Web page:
Why does this matter? Well, guess what color is currently the default for salmon fishery tank backgrounds. Did you guess light blue? You’re right.

The researchers note that their study had some limitations. The fish they studied were all the same age, and a salmon’s aggressive tendencies do vary over its lifespan. They also didn’t test the effects of water temperature and season. Still, this is progress towards a better understanding.

“Fish both preferred and were dramatically less aggressive in darker backgrounds,” co-author Marina Keyserlink said in a press statement. “Thus, we found a relatively simple environmental modification that has the potential to improve animal welfare."

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Slow Motion Is the Only Way to Appreciate a Chameleon’s Lightning-Fast Tongue
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From the unusual way they walk, to their ability to change color, the evolutionary adaptations of chameleons are pretty bizarre, and some of them remain mysterious even to scientists. Their super-powered tongues, for instance, can dart out so quickly that the movement can barely be seen with the naked eye. But modern high-speed cameras have enabled researchers at the University of South Dakota to observe this appendage at work like never before. The video below, shared over at The Kid Should See This, includes some of that groundbreaking footage, and it's pretty amazing to watch.

Shooting at 3000 frames per second, the camera was able to capture every split-second aspect of the chameleon's tongue strike. Slowed down, the video allows you to see how every component of the process works in harmony: First, muscles in the lizard’s tongue contract like the string of a bow. Then, when that tension is released, the bony base of the tongue shoots forward, pushing the sticky, elastic part toward the chameleon’s prey.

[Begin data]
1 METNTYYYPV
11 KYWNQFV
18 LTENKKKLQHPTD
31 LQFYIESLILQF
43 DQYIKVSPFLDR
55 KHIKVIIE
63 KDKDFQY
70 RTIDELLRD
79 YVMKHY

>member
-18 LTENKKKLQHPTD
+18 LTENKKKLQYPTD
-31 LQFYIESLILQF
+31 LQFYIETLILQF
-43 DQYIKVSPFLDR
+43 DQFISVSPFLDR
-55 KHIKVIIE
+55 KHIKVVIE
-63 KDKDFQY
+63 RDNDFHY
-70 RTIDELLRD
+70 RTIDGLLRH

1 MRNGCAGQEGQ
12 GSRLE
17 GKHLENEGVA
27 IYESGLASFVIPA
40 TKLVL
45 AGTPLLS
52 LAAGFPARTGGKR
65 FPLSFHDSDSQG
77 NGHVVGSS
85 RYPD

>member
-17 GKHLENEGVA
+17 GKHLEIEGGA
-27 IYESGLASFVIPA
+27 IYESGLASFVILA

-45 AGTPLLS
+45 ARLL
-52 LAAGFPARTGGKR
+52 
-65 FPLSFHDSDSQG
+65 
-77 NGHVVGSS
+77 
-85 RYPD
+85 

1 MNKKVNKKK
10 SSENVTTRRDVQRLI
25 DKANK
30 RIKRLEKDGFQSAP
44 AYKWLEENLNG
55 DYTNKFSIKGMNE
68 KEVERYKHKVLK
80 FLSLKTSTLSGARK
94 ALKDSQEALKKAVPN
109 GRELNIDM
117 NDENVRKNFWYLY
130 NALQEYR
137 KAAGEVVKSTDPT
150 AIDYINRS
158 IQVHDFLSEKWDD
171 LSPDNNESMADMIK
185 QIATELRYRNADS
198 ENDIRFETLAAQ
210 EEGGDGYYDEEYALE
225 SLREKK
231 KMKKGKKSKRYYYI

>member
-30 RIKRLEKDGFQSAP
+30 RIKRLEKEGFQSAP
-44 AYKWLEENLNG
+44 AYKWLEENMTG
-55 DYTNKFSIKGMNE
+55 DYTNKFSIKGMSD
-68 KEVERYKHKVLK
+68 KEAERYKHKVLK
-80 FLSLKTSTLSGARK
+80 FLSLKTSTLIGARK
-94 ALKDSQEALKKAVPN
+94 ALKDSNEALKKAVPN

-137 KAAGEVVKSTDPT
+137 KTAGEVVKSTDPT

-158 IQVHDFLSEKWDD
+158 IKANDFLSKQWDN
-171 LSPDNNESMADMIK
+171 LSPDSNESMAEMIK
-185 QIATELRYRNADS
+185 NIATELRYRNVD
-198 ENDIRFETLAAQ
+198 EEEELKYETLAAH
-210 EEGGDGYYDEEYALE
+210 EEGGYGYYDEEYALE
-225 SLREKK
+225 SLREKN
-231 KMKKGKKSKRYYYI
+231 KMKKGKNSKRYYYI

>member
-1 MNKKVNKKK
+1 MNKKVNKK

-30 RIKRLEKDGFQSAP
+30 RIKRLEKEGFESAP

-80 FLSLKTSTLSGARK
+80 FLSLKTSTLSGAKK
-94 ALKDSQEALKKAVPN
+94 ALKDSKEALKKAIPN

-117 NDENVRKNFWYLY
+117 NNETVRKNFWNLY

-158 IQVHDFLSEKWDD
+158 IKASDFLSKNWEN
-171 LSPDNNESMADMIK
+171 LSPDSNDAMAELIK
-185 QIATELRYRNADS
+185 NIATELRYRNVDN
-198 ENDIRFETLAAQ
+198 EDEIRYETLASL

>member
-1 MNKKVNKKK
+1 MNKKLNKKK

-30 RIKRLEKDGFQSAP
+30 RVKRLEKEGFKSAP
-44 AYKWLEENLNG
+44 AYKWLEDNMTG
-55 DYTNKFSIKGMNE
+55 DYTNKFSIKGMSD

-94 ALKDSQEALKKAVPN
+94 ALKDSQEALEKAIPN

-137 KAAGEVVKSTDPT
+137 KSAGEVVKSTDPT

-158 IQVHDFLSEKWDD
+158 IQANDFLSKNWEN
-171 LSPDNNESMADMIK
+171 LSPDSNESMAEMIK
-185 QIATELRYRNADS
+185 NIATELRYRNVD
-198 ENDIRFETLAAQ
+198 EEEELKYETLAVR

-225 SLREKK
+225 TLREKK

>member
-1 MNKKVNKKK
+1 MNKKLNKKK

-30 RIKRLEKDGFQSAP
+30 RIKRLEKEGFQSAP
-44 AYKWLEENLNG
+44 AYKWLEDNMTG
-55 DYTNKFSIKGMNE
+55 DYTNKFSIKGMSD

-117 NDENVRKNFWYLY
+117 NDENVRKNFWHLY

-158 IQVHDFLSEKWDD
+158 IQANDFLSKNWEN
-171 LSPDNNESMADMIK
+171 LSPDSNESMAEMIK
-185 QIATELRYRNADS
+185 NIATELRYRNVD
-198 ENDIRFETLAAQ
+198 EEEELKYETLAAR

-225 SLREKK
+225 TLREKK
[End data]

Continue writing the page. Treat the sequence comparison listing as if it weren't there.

According to Christopher Anderson, one of the scientists who conducted the high-speed camera research, larger chameleons can catapult their tongues forward at distances of one to two times their body length. For smaller chameleons, this distance can reach up to two and a half times their body length. “Small chameleons need to be able to eat more food for their body size than large chameleons,” he tells bioGraphic in the video, “and so by being able to project their tongues proportionately further than these large species, they basically are opening up additional feeding opportunities to themselves that they wouldn’t have if they had a shorter tongue.”

To see one of nature’s greatest hunting tools in action, check out the full video below.

[h/t The Kid Should See This]

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There May Be an Ancient Reason Why Your Dog Eats Poop